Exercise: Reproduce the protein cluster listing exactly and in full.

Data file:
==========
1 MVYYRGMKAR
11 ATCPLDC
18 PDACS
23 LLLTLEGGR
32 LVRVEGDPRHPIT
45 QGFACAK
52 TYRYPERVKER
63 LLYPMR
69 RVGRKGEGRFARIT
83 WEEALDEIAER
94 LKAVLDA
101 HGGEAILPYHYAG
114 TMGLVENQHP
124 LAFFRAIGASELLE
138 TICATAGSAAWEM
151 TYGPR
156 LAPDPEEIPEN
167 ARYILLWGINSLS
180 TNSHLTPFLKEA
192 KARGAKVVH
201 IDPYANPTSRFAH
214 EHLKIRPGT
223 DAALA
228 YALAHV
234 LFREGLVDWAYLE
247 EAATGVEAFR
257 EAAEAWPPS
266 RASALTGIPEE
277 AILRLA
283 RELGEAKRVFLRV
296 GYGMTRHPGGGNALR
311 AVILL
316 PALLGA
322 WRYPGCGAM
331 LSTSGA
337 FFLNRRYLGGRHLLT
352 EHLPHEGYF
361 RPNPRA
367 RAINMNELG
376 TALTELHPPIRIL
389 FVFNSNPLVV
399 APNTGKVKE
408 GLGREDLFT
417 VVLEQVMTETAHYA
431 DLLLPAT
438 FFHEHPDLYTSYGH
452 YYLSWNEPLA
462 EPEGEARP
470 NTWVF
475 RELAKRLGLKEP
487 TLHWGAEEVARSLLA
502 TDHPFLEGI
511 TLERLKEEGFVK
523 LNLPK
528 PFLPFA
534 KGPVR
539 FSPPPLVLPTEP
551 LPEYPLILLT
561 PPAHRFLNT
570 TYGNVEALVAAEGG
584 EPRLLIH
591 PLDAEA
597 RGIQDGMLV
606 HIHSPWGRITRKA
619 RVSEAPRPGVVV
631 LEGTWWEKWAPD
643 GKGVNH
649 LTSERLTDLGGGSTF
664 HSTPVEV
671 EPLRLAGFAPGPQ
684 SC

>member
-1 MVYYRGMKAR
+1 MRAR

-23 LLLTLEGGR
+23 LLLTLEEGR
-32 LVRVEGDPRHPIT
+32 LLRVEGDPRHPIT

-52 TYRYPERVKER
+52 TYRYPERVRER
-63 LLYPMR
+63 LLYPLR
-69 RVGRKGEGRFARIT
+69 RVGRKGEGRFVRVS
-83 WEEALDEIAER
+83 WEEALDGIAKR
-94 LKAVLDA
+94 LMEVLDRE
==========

1 MVYYRGMKAR
11 ATCPLDC
18 PDACS
23 LLLTLEGGR
32 LVRVEGDPRHPIT
45 QGFACAK
52 TYRYPERVKER
63 LLYPMR
69 RVGRKGEGRFARIT
83 WEEALDEIAER
94 LKAVLDA
101 HGGEAILPYHYAG
114 TMGLVENQHP
124 LAFFRAIGASELLE
138 TICATAGSAAWEM
151 TYGPR
156 LAPDPEEIPEN
167 ARYILLWGINSLS
180 TNSHLTPFLKEA
192 KARGAKVVH
201 IDPYANPTSRFAH
214 EHLKIRPGT
223 DAALA
228 YALAHV
234 LFREGLVDWAYLE
247 EAATGVEAFR
257 EAAEAWPPS
266 RASALTGIPEE
277 AILRLA
283 RELGEAKRVFLRV
296 GYGMTRHPGGGNALR
311 AVILL
316 PALLGA
322 WRYPGCGAM
331 LSTSGA
337 FFLNRRYLGGRHLLT
352 EHLPHEGYF
361 RPNPRA
367 RAINMNELG
376 TALTELHPPIRIL
389 FVFNSNPLVV
399 APNTGKVKE
408 GLGREDLFT
417 VVLEQVMTETAHYA
431 DLLLPAT
438 FFHEHPDLYTSYGH
452 YYLSWNEPLA
462 EPEGEARP
470 NTWVF
475 RELAKRLGLKEP
487 TLHWGAEEVARSLLA
502 TDHPFLEGI
511 TLERLKEEGFVK
523 LNLPK
528 PFLPFA
534 KGPVR
539 FSPPPLVLPTEP
551 LPEYPLILLT
561 PPAHRFLNT
570 TYGNVEALVAAEGG
584 EPRLLIH
591 PLDAEA
597 RGIQDGMLV
606 HIHSPWGRITRKA
619 RVSEAPRPGVVV
631 LEGTWWEKWAPD
643 GKGVNH
649 LTSERLTDLGGGSTF
664 HSTPVEV
671 EPLRLAGFAPGPQ
684 SC

>member
-1 MVYYRGMKAR
+1 MRAR

-23 LLLTLEGGR
+23 LLLTLEEGR
-32 LVRVEGDPRHPIT
+32 LLRVEGDPRHPIT

-52 TYRYPERVKER
+52 TYRYPERVRER
-63 LLYPMR
+63 LLYPLR
-69 RVGRKGEGRFARIT
+69 RVGRKGEGRFVRVS
-83 WEEALDEIAER
+83 WEEALDGIAKR
-94 LKAVLDA
+94 LMEVLDRE